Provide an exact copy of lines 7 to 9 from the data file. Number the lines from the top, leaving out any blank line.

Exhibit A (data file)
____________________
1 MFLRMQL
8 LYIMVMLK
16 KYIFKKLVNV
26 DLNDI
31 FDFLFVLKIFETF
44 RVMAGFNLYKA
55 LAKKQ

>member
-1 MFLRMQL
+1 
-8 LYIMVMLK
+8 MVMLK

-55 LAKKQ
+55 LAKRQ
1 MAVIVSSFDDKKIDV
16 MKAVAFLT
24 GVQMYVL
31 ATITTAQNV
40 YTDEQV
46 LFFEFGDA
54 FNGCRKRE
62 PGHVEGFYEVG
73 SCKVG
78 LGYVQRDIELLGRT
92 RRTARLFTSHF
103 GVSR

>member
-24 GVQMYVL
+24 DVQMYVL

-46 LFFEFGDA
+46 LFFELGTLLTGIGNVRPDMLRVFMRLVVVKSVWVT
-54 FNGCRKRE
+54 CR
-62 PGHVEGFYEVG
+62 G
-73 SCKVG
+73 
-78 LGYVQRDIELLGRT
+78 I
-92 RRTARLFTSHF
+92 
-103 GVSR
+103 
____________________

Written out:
55 LAKKQ

>member
-1 MFLRMQL